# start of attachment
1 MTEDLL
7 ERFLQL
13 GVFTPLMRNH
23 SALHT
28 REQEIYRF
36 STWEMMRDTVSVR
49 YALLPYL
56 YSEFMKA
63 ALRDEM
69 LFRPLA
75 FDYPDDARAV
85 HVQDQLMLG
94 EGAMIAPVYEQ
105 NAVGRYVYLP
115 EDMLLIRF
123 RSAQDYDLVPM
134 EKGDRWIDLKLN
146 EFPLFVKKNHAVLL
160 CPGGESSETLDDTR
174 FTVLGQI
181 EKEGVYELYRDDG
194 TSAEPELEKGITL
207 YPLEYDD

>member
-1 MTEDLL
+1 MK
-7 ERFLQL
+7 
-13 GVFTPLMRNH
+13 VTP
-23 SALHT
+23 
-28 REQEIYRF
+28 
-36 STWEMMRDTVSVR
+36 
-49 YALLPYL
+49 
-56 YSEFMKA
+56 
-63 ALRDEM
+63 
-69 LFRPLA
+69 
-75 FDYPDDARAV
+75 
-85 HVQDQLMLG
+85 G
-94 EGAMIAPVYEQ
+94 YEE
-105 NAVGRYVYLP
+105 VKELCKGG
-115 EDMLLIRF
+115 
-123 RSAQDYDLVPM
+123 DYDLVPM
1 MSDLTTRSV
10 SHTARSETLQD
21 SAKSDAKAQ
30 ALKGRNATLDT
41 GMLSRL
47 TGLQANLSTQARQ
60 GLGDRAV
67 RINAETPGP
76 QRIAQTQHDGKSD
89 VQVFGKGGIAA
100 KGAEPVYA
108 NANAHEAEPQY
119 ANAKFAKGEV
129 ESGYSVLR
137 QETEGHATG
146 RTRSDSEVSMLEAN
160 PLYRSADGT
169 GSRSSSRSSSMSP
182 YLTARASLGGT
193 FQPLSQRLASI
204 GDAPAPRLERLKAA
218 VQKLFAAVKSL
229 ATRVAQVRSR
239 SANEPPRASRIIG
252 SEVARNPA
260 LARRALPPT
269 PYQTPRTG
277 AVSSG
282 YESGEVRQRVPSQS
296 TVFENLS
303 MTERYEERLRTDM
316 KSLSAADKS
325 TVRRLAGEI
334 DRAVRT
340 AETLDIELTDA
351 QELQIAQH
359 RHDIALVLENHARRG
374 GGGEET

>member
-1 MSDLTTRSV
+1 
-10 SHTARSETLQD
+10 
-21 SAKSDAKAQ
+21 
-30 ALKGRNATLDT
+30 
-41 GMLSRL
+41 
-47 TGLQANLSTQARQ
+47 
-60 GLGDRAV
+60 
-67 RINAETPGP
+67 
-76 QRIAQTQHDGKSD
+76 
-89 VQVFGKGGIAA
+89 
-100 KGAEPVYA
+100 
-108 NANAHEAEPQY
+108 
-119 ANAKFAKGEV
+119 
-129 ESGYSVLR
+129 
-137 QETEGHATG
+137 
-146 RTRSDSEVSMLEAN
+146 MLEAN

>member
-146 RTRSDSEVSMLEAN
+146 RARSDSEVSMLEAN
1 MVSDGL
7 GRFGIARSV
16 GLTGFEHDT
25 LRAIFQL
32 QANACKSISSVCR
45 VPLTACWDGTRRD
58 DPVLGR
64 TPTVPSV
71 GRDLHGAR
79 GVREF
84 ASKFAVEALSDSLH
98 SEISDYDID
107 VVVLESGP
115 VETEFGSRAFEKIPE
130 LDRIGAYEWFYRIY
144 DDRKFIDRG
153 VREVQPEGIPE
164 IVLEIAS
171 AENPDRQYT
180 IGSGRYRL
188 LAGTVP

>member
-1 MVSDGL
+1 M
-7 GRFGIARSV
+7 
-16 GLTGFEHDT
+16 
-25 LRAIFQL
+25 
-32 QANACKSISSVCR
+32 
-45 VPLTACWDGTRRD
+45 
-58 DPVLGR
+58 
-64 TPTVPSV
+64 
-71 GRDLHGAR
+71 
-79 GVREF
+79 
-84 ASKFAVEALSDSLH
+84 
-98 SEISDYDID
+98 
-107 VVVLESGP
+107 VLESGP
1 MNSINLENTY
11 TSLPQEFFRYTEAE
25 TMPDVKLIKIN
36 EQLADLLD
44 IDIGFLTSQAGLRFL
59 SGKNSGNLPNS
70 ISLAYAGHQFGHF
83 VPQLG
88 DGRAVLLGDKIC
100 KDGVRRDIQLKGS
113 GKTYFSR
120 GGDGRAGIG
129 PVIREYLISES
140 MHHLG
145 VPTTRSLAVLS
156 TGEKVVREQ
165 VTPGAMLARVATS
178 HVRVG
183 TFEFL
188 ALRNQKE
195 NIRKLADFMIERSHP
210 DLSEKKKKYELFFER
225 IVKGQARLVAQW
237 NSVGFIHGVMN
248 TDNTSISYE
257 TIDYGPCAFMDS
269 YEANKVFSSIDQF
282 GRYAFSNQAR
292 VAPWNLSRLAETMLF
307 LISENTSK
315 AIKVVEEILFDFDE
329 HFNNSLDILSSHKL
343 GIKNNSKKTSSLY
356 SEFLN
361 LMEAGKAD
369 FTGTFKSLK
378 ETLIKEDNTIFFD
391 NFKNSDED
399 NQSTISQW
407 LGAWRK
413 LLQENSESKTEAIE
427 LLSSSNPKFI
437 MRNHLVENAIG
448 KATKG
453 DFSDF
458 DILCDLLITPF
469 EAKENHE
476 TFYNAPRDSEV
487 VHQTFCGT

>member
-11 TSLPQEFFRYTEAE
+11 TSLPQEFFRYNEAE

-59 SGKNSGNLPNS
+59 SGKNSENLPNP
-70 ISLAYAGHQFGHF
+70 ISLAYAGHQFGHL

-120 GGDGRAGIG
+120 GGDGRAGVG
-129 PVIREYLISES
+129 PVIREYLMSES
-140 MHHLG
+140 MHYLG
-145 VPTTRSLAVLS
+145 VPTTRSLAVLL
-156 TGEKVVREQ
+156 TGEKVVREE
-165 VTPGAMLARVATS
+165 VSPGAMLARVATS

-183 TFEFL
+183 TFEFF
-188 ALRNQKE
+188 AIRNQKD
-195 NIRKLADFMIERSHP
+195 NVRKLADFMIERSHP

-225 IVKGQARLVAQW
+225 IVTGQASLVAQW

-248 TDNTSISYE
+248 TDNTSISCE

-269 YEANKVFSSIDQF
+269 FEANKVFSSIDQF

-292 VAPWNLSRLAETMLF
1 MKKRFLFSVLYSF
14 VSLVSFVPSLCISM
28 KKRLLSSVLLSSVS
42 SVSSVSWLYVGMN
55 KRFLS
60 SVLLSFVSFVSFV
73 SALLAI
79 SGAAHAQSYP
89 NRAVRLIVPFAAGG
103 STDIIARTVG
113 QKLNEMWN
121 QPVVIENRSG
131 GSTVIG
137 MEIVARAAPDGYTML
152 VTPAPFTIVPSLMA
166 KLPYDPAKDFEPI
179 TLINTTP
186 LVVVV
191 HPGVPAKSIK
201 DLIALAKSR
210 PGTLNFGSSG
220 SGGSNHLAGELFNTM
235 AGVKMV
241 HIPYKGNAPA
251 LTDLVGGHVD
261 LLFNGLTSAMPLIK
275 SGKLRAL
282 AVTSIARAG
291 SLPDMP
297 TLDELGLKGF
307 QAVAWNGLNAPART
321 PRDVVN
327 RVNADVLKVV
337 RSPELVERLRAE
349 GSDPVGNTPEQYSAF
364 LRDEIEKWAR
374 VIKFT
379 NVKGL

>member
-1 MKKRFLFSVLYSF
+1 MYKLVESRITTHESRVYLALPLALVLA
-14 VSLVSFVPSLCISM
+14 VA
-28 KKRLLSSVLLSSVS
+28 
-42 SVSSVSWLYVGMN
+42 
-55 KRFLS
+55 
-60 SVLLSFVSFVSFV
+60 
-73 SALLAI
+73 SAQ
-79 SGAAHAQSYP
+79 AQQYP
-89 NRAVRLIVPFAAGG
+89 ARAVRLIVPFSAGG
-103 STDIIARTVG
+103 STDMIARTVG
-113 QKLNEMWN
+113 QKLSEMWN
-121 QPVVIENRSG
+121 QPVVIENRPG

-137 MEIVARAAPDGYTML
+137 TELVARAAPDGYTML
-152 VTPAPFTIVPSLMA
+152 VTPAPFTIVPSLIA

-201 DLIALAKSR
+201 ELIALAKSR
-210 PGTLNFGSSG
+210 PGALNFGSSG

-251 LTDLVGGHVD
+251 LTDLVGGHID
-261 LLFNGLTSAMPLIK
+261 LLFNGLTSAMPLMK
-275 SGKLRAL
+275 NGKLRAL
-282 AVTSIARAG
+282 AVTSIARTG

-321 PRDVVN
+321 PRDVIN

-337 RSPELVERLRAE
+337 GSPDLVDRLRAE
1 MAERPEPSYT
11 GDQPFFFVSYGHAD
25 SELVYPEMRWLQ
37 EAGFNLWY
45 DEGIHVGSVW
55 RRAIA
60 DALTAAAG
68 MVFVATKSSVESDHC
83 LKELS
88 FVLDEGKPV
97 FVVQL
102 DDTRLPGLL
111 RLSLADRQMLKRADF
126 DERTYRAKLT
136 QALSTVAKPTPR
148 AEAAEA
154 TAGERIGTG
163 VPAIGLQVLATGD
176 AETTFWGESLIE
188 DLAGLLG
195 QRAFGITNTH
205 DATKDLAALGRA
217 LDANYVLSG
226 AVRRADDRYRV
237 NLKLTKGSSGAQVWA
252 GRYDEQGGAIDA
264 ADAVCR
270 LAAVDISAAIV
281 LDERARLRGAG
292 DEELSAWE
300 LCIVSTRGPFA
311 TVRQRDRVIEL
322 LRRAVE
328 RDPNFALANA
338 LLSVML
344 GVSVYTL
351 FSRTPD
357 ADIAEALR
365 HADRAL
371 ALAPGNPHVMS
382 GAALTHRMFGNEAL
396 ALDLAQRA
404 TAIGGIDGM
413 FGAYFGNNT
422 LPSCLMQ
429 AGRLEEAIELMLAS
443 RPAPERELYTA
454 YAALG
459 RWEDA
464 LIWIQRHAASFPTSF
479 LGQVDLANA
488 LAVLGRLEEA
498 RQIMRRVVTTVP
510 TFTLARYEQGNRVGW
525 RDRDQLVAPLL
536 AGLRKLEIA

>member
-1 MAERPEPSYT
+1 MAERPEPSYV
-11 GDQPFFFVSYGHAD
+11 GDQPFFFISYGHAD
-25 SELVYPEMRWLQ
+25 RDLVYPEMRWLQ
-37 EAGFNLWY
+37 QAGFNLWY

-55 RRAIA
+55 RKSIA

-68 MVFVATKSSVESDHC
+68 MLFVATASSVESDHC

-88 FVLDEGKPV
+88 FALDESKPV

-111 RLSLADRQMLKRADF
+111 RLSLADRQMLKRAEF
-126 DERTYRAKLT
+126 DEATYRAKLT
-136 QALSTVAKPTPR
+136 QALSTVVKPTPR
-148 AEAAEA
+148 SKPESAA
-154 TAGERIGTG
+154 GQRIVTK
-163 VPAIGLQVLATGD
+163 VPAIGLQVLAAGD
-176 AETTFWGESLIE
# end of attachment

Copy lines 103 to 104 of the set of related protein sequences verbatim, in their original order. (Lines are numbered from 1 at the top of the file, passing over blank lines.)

+30 
-41 GMLSRL